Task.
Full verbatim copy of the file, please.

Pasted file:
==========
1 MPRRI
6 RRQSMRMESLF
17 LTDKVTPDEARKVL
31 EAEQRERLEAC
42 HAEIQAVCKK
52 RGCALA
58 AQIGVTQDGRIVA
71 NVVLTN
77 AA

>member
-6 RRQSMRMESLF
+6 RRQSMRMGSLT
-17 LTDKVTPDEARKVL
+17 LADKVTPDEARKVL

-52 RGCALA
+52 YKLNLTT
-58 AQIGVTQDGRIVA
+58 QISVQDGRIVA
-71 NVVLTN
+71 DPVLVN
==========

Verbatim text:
1 MPRRI
6 RRQSMRMESLF
17 LTDKVTPDEARKVL
31 EAEQRERLEAC
42 HAEIQAVCKK
52 RGCALA
58 AQIGVTQDGRIVA
71 NVVLTN
77 AA

>member
-6 RRQSMRMESLF
+6 RRQSMRMGSLT
-17 LTDKVTPDEARKVL
+17 LADKVTPDEARKVL

-52 RGCALA
+52 YKLNLTT
-58 AQIGVTQDGRIVA
+58 QISVQDGRIVA
-71 NVVLTN
+71 DPVLVN